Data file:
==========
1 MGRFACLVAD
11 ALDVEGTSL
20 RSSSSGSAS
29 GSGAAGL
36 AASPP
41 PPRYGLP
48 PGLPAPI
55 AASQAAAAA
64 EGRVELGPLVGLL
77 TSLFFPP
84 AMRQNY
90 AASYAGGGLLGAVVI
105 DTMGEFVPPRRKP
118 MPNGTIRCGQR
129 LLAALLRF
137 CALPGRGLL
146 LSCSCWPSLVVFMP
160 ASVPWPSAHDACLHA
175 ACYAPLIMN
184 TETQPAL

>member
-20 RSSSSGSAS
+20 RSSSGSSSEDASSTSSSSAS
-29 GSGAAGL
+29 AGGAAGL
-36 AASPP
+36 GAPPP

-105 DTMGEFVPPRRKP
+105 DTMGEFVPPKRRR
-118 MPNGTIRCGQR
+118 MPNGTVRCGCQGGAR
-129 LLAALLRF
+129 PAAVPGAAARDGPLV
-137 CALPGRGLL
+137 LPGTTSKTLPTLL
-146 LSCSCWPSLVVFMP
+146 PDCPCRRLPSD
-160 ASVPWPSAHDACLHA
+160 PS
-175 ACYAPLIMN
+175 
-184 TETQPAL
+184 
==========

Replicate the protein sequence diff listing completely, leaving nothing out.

1 MGRFACLVAD
11 ALDVEGTSL
20 RSSSSGSAS
29 GSGAAGL
36 AASPP
41 PPRYGLP
48 PGLPAPI
55 AASQAAAAA
64 EGRVELGPLVGLL
77 TSLFFPP
84 AMRQNY
90 AASYAGGGLLGAVVI
105 DTMGEFVPPRRKP
118 MPNGTIRCGQR
129 LLAALLRF
137 CALPGRGLL
146 LSCSCWPSLVVFMP
160 ASVPWPSAHDACLHA
175 ACYAPLIMN
184 TETQPAL

>member
-20 RSSSSGSAS
+20 RSSSGSSSEDASSTSSSSAS
-29 GSGAAGL
+29 AGGAAGL
-36 AASPP
+36 GAPPP

-105 DTMGEFVPPRRKP
+105 DTMGEFVPPKRRR
-118 MPNGTIRCGQR
+118 MPNGTVRCGCQGGAR
-129 LLAALLRF
+129 PAAVPGAAARDGPLV
-137 CALPGRGLL
+137 LPGTTSKTLPTLL
-146 LSCSCWPSLVVFMP
+146 PDCPCRRLPSD
-160 ASVPWPSAHDACLHA
+160 PS
-175 ACYAPLIMN
+175 
-184 TETQPAL
+184 